Monday, 16 August 2010
'Separado!' review: a cultural oddity in an experimental style...
Gruff Rhys, the man behind the Super Furry Animals, has co-directed, written and starred in a documentary so small that, at the time of writing, it is still "awaiting 5 votes" on the IMDB. That film is 'Separado!', a quirky little movie, less than an hour and a half long, which charts Rhys' journey from Wales to Patagonia (South Argentina) in search of his distant relatives who joined many hundreds of Welsh in emigrating to that part of the world in the late 19th century. On his journey, through Brazil as well as Argentina, Rhys traces the legacy of his Welsh ancestors and looks at the interesting musical hybrid between Latin and traditional Welsh music which can still be heard in parts of South America today.
It all started when Rhys saw an Argentinian gaucho singer named René Griffiths singing in Welsh on BBC Wales as a child. After finding that they were in fact related, the musician became interested in tracking down the man himself. On his journey to find René Griffiths, Rhys meets many other distant relatives and encounters a whole range of other musical performers, including a Brazilian musician who has invented his own instrument - a cross between a guitar and a drum machine. He also puts on several low-key concerts and looks a little bit at the cultural, historical and economic causes and effects of this strange chapter in Welsh history (which apparently played a key role in Argentinian history too - allowing the government to successfully claim the disputed South from neighbouring Chile).
On this trip we see that many Patagonian places have Welsh names and that many still speak the language. Rhys even manages to meet an old man who is closely and directly descended from the original Welsh settlers (who is also proudly in possession of the first organ brought to Argentina by these pioneers). Impressively, he does all of this speaking three languages over the course of the film, speaking Welsh, English and having a decent command of conversational Spanish to boot.
All of this is shown in a really surreal and unconventional way too, with Rhys teleporting himself between locations after donning a huge Power Ranger helmet, and with many bizarre and trippy musical interludes. In fact the film is as much about making music as it is about anything else. There is really nothing to criticise here. The film is barely long enough to get boring. The history is fascinating in itself and seeing the modern Welsh communities of Patagonia (and hearing their music) is an intriguing cultural oddity. Rhys comes across very well too, and spending time in his company is hardly a chore, even for someone who isn't a fan of his music, such as I (not because it's bad, but because I am not familiar with it).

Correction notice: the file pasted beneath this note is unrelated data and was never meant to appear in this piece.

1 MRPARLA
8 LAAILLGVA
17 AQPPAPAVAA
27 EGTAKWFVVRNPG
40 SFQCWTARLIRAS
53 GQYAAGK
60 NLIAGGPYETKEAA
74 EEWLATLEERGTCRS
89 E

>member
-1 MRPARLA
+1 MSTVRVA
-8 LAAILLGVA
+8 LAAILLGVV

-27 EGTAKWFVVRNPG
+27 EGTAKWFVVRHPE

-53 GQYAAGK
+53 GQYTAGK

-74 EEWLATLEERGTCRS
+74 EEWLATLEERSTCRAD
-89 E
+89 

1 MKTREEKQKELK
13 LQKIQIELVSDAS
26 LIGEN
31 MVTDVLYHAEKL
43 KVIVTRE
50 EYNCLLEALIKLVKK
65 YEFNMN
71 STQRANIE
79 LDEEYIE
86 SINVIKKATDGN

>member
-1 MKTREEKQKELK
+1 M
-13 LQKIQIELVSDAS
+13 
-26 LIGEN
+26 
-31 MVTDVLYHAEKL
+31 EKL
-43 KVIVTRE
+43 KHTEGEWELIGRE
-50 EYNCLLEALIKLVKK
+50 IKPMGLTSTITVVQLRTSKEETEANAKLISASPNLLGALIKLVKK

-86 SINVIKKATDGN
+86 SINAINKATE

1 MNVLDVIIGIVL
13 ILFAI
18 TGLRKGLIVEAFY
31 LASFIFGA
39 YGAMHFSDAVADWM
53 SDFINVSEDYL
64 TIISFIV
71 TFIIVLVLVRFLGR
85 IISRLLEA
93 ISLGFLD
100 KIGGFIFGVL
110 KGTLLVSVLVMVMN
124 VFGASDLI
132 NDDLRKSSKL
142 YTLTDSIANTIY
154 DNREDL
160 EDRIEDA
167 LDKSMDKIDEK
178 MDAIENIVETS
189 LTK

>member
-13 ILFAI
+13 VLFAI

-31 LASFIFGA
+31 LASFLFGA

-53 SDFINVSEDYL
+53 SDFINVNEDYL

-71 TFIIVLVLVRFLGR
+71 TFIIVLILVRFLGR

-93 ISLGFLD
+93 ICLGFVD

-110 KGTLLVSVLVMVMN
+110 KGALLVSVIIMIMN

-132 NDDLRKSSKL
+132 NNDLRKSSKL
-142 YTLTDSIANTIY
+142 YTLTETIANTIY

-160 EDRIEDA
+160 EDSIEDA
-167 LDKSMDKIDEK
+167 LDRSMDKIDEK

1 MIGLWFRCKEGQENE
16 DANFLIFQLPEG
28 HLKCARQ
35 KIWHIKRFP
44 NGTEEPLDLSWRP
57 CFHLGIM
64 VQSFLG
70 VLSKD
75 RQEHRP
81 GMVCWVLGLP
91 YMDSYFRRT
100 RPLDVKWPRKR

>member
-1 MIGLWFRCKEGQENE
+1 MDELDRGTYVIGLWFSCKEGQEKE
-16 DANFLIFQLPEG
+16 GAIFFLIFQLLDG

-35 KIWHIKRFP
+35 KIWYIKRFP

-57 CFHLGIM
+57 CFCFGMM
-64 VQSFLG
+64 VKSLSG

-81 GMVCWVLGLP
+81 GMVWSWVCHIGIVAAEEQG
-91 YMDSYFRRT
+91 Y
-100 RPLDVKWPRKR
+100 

Perhaps the movie could put many off with its unconventional and experimental form, but even then the chance to see this South American road trip is too good to miss. It also has a serious point, underneath all the quirky-ness, about how important it is to hold onto cultural identity - a fact which is perhaps more pressing today for Welsh-speakers than it was in the 1860s. There is also the brutal irony (not lost on the filmmakers), that in escaping persecution from the British, like many other colonials, the Welsh played a part in the persecution of another native people (in this case the Tehuelche, who were removed by the Argentine government now in control of the region). If you can find it playing and have even a minimal interest in any of the above, then there is probably something for you in 'Separado!'.
'Separado!' is so small it hasn't even been rated by the BBFC. But it can be found playing one-off shows at various cinemas, including many Picturehouses.